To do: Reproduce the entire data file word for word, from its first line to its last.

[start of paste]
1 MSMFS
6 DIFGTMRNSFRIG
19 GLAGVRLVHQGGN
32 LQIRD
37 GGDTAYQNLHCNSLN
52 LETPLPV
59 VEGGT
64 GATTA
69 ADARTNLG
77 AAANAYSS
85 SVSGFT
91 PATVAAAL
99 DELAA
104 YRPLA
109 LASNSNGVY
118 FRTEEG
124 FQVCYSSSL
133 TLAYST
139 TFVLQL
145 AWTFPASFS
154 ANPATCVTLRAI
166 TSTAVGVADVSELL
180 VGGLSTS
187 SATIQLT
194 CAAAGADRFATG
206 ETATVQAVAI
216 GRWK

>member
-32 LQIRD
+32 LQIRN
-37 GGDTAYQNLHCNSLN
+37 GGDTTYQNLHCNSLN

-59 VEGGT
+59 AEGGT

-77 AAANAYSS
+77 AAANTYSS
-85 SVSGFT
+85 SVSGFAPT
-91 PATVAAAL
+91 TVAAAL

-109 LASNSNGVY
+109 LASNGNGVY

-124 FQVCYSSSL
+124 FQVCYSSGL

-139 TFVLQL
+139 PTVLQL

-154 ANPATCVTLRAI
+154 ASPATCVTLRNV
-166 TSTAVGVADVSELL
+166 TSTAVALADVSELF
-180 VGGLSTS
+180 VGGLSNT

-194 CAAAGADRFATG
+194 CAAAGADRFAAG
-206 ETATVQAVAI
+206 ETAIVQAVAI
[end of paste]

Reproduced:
1 MSMFS
6 DIFGTMRNSFRIG
19 GLAGVRLVHQGGN
32 LQIRD
37 GGDTAYQNLHCNSLN
52 LETPLPV
59 VEGGT
64 GATTA
69 ADARTNLG
77 AAANAYSS
85 SVSGFT
91 PATVAAAL
99 DELAA
104 YRPLA
109 LASNSNGVY
118 FRTEEG
124 FQVCYSSSL
133 TLAYST
139 TFVLQL
145 AWTFPASFS
154 ANPATCVTLRAI
166 TSTAVGVADVSELL
180 VGGLSTS
187 SATIQLT
194 CAAAGADRFATG
206 ETATVQAVAI
216 GRWK

>member
-32 LQIRD
+32 LQIRN
-37 GGDTAYQNLHCNSLN
+37 GGDTTYQNLHCNSLN

-59 VEGGT
+59 AEGGT

-77 AAANAYSS
+77 AAANTYSS
-85 SVSGFT
+85 SVSGFAPT
-91 PATVAAAL
+91 TVAAAL

-109 LASNSNGVY
+109 LASNGNGVY

-124 FQVCYSSSL
+124 FQVCYSSGL

-139 TFVLQL
+139 PTVLQL

-154 ANPATCVTLRAI
+154 ASPATCVTLRNV
-166 TSTAVGVADVSELL
+166 TSTAVALADVSELF
-180 VGGLSTS
+180 VGGLSNT

-194 CAAAGADRFATG
+194 CAAAGADRFAAG
-206 ETATVQAVAI
+206 ETAIVQAVAI